The Rules of Automation - Part I
Laziness is the mother of invention, and the driver of many an automation project. My favorite definition of Laziness is: The quality that makes you go to great effort to reduce overall energy expenditure (Larry Wall,Programming Perl, 1st edition).
There's some manual task that's been bugging you, and you know you should find a way to simplify it. You're lazy, and therefore ready to go to great lengths to automate. Keep in mind these rules to keep your automation efforts on course, espousing a relentless avoidance of unnecessary work!
Rule #1: Don't automate anything you don't thoroughly understand.
Violate this rule, and the Law of Unintended Consequences will surely strike! You can screw up without a computer. With the power of a modern computer at your fingertips, you can screw up a whole lot faster. Throw in automated processing, and you can screw up on a grand scale! My favorite example: Be extremely wary of automating failover to a hot standby machine in a High Availability configuration. You need a fault tree diagram to even attempt to comprehend all the things that might break, and plan corrective action for each. In some cases, that will mean to give up and require human intervention.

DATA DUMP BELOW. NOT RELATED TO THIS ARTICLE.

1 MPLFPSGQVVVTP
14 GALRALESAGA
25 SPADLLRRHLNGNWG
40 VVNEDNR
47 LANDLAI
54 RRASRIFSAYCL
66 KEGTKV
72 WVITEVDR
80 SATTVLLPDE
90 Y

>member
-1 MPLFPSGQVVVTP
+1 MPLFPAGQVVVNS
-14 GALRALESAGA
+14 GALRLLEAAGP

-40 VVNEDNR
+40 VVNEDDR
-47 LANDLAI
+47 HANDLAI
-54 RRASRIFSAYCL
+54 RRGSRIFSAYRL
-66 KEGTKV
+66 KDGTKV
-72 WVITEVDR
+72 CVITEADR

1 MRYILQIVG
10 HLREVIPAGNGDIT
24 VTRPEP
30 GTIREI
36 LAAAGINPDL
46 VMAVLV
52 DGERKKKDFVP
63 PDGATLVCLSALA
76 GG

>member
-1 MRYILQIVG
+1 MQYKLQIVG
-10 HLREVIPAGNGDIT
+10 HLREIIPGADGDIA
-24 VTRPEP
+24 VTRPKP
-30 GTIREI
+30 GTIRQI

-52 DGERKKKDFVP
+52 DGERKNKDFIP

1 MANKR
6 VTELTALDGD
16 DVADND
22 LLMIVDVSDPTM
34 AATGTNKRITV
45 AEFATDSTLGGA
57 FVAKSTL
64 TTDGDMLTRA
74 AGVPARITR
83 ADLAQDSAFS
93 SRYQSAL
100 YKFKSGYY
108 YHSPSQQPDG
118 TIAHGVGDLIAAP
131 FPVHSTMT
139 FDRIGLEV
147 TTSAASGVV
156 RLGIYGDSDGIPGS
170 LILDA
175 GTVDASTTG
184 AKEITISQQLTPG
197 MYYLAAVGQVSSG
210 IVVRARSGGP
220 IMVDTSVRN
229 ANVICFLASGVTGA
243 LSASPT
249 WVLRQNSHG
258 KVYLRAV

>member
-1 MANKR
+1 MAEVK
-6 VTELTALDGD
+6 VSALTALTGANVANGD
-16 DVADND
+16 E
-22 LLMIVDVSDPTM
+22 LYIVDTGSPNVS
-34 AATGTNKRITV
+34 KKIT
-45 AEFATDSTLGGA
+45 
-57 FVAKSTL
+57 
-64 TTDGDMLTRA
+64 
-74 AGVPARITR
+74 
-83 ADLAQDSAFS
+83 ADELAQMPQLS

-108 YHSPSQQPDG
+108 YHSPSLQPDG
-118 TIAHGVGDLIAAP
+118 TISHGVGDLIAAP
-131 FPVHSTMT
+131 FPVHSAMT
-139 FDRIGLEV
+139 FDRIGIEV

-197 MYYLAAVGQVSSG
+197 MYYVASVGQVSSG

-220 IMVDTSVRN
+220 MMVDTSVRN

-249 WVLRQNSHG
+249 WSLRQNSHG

Rule #2: Don't automate a broken process.
Before you start hacking away at code to automate something, take a step back and think about the process you're about to speed up. If the process wasn't automated, it's likely the process wasn't all that well designed in the first place. First try to develop an optimal process, and then automate it.
With an open mind, think of any related processes. Should you just automate the immediate task at hand, or take a broader perspective? For example, say you're automating a software build process for your C++ code. Rather than automate just the C++ part, how about coming up with a common framework so that the "build process" for all your software products, regardless of whether they're C++, Java, or ASP, is just:
- Select Product.
- Push Button.
Rule #3: If Rule #2 causes analysis paralysis, forget it and just start prototyping!